‘Where will we go?’: First Nations court bid to force federal action on climateNovember 15, 2023
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The first Australian climate court case brought on behalf of First Nations people has heard climate “tipping points” could be reached that would rapidly lead to irreversible changes, such as sea level rise.
Two Torres Strait community leaders, Uncle Paul Kabai and Uncle Pabai Pabai, have taken the Australian government to the Federal Court, alleging it failed to protect First Nations traditional owners living on the front line of catastrophic climate change.
Uncle Paul Kabai (left) and Uncle Pabai Pabai (second from right) walk into the Federal Court in Melbourne. Credit: Joe Armao
“Where will we go from here if our islands are underwater?” asked Uncle Kabai outside the Federal Court in Melbourne on Wednesday, before the hearing started. “This is why it is important for us to keep knocking on the government’s door.”
These two Gudamalulgal traditional owners from the remote, low-lying islands of Boigu and Saibai in the Torres Strait say the Australian government’s failure to reduce emissions will force their communities to become Australia’s first climate-change refugees.
They allege the climate crisis is causing sea levels to rise, their cultural sites to be washed away and the islands’ soil to be ruined by salt and become unsuitable for growing crops.
In court before Justice Michael Wigney, lawyers for the pair called Emeritus Professor David Karoly from the University of Melbourne to give expert evidence about how the Earth’s temperature and atmosphere interact, and the role of carbon dioxide and other greenhouse gases.
Karoly said that data collected from the Cape Grim weather station, in Tasmania, had shown continuous increases in carbon dioxide concentrations in the atmosphere.
“For the last 2000 years, until major burning of fossil fuels and industrial activity and land clearing, carbon dioxide concentrations remained below 290 parts per million,” he said. That reading is now over 500 parts per million.
Karoly said examples of tipping points include, for instance, the loss of sea ice around Antarctica or the Arctic, which open up additional ocean water: “The loss of sea ice is an accelerating process that can accelerate global warming.”
Professor Karoly was questioned by the barrister representing the Australian government, Stephen Lloyd, SC, about whether he was a climate “advocate”.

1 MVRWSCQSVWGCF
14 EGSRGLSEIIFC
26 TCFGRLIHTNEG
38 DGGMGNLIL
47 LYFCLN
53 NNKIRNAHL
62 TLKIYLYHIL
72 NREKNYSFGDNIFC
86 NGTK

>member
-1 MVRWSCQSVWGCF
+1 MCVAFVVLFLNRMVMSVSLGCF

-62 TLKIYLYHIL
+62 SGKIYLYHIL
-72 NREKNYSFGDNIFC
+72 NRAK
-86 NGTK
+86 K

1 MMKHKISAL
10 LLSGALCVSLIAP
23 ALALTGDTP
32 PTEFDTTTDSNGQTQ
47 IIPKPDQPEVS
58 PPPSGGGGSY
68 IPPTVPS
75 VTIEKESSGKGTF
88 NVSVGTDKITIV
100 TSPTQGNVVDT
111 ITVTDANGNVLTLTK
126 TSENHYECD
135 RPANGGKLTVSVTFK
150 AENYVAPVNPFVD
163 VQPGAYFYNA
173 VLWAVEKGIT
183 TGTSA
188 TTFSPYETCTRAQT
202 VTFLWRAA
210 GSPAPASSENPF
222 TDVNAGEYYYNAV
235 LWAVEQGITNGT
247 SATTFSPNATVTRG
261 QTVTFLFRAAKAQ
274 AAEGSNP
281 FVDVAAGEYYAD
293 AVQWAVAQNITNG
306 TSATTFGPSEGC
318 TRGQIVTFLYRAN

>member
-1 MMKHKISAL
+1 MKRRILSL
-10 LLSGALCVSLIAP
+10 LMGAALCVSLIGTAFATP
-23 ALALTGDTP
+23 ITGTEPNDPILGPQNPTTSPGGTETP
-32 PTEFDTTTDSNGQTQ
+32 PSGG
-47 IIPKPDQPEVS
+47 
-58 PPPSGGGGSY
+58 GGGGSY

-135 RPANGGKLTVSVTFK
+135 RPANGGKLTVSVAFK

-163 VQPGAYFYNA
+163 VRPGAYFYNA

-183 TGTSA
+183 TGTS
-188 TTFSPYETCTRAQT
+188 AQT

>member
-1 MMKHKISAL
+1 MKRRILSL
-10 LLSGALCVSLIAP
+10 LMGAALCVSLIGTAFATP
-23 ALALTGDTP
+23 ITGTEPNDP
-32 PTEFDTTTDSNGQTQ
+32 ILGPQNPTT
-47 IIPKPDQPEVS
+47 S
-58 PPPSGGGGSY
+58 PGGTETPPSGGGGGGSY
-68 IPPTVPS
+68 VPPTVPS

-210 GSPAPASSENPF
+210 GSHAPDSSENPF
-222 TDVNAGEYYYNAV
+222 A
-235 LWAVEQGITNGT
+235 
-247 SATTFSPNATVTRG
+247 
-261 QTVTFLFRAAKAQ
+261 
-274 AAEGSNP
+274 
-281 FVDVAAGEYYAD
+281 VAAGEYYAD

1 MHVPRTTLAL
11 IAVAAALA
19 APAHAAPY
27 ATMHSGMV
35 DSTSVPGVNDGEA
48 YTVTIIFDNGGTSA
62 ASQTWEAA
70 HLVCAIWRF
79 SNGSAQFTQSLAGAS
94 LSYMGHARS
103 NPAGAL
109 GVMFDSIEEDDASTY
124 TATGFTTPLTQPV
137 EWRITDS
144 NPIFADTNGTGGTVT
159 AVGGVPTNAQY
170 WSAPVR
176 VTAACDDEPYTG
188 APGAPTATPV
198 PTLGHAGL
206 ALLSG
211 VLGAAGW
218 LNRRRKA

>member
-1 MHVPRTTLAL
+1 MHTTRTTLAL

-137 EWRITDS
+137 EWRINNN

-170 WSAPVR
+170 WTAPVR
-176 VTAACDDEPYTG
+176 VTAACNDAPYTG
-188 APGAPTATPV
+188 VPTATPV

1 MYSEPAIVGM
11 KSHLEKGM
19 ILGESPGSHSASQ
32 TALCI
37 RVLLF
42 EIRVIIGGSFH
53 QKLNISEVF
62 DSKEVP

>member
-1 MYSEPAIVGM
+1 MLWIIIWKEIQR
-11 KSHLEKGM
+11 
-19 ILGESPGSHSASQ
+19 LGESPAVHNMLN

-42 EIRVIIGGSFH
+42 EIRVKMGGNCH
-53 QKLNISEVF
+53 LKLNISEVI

Karoly said he had been primarily advocating the science of climate change: “If that makes me a climate change advocate, then yes.”
“Would you accept it’s not possible for Australia by itself to set any greenhouse gas emissions target or take any other action that would hold global temperatures to 1.5 degrees above the baseline?” Lloyd asked.
(Left to right) Uncle Paul Kabai and Uncle Pabai Pabai.Credit: Joe Armao
Karoly said that Australia was an important part of global action to reduce greenhouse gas emissions.
Lloyd asked if Karoly was an advocate of using litigation as a way to cause the government to take further action on climate change, noting he had attended a workshop in 2016 on climate litigation.
Karoly said he had attended a number of climate litigation workshops, including one run by the Australian Academy of Science and the Australian Academy of Law, in his role as an expert on the causal links between greenhouse gas emissions and temperature increases.
This landmark Torres Strait climate action is modelled on one of the most successful global climate cases in history, in which the Urgenda Foundation supported 886 people to bring a case in 2015 against the government of the Netherlands. A Dutch District Court ordered the government to cut its greenhouse gas emissions by at least 25 per cent by the end of 2020 (from 1990 levels).
Specialist law firm Phi Finney McDonald is conducting the litigation on behalf of the two Torres Strait men, with support from Urgenda and Grata Fund, a public-interest organisation that supports marginalised people to advocate for their legal rights.
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